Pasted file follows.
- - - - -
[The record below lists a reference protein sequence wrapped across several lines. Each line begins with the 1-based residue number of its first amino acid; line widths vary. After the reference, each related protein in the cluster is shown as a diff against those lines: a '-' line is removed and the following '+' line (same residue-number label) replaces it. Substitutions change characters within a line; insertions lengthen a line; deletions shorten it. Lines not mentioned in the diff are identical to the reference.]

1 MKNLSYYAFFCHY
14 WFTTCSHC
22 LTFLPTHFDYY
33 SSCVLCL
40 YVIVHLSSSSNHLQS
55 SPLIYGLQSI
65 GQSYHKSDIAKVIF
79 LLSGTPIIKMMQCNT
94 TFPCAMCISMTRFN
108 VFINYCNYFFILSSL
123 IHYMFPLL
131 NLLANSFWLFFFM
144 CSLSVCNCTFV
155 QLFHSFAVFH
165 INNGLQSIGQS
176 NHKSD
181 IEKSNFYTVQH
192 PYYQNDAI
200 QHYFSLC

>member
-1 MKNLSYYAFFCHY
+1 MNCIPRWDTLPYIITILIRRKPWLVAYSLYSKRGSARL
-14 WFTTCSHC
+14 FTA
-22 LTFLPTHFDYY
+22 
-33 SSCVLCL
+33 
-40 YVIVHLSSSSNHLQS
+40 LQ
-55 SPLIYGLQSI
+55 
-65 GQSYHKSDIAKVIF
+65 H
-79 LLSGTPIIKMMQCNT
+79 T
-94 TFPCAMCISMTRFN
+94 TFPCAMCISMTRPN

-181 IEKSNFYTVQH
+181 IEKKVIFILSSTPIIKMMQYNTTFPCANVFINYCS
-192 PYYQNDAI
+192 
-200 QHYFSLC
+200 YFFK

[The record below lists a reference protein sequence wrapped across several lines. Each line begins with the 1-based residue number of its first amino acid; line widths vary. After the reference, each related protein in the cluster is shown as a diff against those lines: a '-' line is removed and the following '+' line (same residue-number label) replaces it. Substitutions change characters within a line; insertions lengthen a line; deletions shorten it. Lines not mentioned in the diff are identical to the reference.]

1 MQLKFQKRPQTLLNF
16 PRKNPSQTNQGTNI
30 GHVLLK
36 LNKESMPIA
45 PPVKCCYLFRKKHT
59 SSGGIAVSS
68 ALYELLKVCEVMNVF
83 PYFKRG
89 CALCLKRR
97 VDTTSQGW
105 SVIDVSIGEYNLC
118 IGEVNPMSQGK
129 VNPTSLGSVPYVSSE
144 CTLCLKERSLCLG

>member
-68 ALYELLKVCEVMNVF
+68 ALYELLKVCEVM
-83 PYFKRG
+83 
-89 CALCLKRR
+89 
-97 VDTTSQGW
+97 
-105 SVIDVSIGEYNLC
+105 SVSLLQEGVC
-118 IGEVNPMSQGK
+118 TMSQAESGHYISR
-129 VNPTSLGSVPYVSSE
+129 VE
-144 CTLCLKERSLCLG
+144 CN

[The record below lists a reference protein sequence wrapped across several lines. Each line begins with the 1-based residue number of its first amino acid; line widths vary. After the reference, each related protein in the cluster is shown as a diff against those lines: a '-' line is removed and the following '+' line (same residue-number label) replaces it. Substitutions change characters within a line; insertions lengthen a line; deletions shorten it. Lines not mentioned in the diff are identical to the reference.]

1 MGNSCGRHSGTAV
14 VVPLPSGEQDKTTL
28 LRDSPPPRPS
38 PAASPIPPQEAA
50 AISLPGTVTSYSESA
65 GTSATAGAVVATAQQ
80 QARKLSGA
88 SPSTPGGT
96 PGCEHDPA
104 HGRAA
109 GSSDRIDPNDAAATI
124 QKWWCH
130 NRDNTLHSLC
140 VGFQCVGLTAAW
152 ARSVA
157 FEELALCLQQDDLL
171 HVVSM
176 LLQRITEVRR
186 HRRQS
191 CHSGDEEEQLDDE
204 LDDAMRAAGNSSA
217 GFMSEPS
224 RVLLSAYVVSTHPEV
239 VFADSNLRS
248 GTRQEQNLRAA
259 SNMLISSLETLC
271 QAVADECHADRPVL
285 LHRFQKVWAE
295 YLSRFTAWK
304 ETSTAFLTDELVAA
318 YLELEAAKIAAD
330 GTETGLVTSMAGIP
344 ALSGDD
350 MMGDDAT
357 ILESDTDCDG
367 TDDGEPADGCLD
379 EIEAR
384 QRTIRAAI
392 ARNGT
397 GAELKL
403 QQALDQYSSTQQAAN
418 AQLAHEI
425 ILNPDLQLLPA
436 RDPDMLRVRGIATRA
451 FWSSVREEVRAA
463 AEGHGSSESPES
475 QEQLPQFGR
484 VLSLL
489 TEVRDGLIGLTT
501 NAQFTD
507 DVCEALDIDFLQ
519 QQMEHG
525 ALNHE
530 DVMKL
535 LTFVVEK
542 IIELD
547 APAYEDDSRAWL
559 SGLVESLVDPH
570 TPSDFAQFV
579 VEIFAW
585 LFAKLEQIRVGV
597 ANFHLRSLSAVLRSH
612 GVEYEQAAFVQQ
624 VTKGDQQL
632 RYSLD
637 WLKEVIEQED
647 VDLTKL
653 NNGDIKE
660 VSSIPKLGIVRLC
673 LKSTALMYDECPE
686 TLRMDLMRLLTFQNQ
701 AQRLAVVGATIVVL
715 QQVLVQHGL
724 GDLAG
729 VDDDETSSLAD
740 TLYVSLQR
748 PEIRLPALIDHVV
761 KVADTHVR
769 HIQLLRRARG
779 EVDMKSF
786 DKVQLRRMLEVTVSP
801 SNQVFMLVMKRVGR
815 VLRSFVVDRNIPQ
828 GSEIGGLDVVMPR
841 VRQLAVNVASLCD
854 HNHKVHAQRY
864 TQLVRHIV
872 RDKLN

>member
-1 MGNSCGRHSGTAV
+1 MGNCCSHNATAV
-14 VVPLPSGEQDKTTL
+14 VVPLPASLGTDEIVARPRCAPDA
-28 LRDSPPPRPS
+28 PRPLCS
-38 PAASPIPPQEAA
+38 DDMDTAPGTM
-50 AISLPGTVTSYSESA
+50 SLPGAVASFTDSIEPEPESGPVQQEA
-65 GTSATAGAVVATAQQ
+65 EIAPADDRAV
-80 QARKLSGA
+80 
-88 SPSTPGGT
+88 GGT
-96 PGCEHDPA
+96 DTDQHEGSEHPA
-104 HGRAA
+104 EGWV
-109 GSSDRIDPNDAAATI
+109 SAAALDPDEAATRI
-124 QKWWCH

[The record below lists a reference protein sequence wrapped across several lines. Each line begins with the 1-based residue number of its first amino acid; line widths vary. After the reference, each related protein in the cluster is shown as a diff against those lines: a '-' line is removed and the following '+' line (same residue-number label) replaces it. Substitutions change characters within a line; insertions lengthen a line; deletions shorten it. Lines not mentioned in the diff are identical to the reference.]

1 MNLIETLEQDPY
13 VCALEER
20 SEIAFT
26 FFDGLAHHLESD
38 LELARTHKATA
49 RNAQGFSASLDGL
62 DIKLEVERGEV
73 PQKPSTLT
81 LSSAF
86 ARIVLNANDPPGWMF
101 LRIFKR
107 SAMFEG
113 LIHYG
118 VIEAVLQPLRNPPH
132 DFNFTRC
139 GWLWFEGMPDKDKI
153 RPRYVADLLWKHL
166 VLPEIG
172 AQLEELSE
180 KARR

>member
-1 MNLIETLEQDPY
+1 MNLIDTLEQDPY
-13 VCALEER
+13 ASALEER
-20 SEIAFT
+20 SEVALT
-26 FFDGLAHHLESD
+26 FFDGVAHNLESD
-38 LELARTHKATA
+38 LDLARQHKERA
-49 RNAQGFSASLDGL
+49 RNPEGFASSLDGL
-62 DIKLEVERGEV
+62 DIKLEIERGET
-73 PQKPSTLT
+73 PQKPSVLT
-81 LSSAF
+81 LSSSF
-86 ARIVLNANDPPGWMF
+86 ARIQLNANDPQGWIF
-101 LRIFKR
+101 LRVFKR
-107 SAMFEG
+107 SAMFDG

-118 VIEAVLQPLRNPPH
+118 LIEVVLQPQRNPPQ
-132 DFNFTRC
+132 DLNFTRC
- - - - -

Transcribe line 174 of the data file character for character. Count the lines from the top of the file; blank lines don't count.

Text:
-38 PAASPIPPQEAA